By Justin Cox
Killeen Daily Herald
With less than two weeks before the March 4 primary election, the four Republican candidates in the District 55 election are gearing up for the stretch run.
This leg of the race for candidates Martha Tyroch, Ralph Sheffield, Mike Pearce and John Alaniz will likely be only the precursor for a runoff between the top two, which will take place, if necessary, on April 8.
Democratic candidate Sam Murhpey is unapposed in the primary. With the start of early voting Tuesday, two of the Temple candidates, Tyroch and Sheffield, have begun filling the airwaves with television commercials, outpacing their counterparts on funding at this point in the race.
Sheffield said it's all a part of his plan to be accessible and let the public see him.
"I'm just trying to be visible," Sheffield said Tuesday, a few hours before he and his wife cast their votes. "When people see you, accessibility is everything, I'm just trying to show people that I'm accessible. We've been making phone calls to get the word out ? The use of technology with MySpace and YouTube, we're telling people to go vote early."
Tyroch's commercials, produced by Anthem Media, are also visible via the same Internet destinations for those residents who haven't seen them already. The ad entitled "A True Servant's Heart, Getting Results and Making a Difference" has been running since Monday.
"It is definitely an exciting time in the history of Bell County, and I encourage all voters to exercise their right to vote," Tyroch said. "When elected, I always will be available to the constituents, as we work together to achieve the best results for Bell County."
Her daughter, Melissa Tyroch, functioning as a media relations contact, said that this element in the process is simply the next step and that the campaign has really changed very little at this stage. She described it as another progression in a process that began at the end of 2007.
Harker Heights' Mike Pearce said he has not decided whether he will run any television ads at this point, but he will be running a radio spot this weekend. Like the other three candidates, he did say he went out and voted on the first day of early voting.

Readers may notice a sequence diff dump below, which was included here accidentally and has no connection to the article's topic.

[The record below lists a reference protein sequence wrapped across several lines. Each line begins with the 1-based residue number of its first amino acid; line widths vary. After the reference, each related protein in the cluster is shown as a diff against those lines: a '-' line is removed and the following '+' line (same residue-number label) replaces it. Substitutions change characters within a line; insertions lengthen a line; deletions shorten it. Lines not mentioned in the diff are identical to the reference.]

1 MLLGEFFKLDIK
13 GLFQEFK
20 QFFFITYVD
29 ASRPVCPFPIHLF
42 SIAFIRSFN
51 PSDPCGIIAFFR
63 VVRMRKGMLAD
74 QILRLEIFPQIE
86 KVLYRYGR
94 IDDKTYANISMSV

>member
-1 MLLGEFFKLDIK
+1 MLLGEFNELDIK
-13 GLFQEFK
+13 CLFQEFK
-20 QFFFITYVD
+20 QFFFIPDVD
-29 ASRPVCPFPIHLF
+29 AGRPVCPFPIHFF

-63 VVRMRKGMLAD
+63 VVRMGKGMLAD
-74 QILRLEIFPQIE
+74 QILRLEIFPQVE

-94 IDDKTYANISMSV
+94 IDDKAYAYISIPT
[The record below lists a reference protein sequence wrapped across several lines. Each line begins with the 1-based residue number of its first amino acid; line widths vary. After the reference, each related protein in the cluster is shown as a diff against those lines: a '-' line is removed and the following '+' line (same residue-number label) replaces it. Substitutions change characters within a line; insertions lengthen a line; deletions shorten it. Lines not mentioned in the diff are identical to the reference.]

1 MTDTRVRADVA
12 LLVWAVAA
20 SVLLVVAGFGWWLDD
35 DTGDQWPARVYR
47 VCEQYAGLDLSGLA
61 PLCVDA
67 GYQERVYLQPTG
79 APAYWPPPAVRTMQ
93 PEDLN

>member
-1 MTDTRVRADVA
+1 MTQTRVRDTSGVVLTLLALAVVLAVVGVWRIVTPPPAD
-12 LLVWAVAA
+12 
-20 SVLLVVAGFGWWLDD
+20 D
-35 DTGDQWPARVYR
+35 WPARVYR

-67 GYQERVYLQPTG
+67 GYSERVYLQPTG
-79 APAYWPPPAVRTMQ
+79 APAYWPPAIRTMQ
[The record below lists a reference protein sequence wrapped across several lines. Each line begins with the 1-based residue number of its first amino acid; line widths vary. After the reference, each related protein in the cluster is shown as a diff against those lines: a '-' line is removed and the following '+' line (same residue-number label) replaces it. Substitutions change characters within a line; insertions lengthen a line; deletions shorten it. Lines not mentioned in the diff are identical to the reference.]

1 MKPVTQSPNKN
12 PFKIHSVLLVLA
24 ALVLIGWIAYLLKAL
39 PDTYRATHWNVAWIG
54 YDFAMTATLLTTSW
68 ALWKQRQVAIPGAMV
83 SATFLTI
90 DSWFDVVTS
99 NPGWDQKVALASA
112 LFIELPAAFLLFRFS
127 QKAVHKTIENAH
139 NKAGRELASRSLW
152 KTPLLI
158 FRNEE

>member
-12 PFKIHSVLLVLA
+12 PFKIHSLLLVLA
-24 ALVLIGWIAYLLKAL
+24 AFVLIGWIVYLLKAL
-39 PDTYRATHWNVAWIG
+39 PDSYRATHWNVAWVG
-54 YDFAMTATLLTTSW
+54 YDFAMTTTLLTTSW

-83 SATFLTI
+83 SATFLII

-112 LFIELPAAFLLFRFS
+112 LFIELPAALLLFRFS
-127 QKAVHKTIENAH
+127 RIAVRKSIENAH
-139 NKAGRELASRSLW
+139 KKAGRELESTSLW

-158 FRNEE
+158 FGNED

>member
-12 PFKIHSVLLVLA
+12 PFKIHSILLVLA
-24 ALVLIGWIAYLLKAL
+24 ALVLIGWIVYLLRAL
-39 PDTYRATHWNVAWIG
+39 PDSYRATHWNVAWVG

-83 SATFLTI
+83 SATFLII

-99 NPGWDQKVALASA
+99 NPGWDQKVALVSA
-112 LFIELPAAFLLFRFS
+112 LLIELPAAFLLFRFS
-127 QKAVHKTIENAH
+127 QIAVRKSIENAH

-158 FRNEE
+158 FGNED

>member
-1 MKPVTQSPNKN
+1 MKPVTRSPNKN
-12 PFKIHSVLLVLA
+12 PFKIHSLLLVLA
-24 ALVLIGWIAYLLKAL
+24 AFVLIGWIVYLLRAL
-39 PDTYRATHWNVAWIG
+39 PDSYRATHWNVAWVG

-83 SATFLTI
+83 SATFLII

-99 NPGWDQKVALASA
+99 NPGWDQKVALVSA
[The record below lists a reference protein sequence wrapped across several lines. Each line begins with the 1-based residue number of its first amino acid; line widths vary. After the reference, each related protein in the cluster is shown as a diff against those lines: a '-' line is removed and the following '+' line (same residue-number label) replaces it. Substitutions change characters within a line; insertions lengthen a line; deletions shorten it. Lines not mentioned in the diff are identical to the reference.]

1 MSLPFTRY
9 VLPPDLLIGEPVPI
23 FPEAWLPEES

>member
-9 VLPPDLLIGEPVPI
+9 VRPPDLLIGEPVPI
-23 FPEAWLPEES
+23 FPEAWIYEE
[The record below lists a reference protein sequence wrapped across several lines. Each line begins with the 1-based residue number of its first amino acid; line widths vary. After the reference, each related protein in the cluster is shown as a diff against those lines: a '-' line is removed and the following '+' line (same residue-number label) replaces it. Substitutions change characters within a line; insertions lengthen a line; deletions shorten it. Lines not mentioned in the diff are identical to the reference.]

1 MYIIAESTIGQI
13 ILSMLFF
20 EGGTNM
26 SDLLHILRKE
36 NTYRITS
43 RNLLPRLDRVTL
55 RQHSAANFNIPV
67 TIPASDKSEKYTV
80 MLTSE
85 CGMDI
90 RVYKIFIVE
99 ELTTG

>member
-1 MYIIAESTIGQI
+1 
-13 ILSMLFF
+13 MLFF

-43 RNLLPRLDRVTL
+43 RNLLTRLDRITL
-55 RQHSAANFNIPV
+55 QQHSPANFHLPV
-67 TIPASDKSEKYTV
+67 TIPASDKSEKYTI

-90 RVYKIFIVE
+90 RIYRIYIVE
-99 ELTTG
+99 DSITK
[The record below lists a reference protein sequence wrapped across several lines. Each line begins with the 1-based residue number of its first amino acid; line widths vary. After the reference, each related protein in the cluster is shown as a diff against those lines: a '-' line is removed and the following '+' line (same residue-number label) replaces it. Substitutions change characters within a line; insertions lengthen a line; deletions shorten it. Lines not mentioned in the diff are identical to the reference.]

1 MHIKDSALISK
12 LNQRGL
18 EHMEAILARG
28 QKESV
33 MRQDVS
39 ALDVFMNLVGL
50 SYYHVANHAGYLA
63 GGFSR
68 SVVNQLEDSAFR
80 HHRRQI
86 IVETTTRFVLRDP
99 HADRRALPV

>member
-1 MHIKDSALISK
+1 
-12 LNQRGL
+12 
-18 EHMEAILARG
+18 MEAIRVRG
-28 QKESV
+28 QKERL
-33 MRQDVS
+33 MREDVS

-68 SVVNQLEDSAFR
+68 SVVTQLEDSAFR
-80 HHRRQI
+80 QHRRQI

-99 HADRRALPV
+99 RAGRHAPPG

"I've been spending most of the time reminding people that today is the first day of the vote," Pearce said Tuesday. "The next couple weeks I'm going to be pounding the pavement. I have some coffee meetings set up, another radio show to do possibly."
In his rookie campaign, Pearce said he's looking forward to the ride that will be the next 10 days.
"It's been exciting; the same time, it's been nerve-racking, it's been fun," Pearce said. "I've got a real sense of satisfaction, a lot of really good ideas and what's great is the amount of people that have talked to me about issues. I've had a blast. Getting the support of really all the big name conservative organizations in Texas ? It's very humbling."
Pearce said that if he decides to go with television commercials, it will be next week.
While John Alaniz said he has no plans at this point for any television ads, he's gained confidence from the people who have spoken with him on the first day of the elections. Alaniz sported a suntan Wednesday, which he said is not from basking in the Caribbean, but staying at polling locations all day.
"It was a fun time; we had a lot of great feedback from drivers and people going into the polls," he said. "I hear it was a record turnout at the polling locations."
Alaniz said that like some of the other candidates, the campaign has changed little for him, except that there is less time as the days progress.
"We've got a lot of momentum still, we still get a lot of requests for signs," Alaniz said. "I've had a lot of people come up to me and tell me that they were supporting me, and I feel the momentum, and I'm encouraged."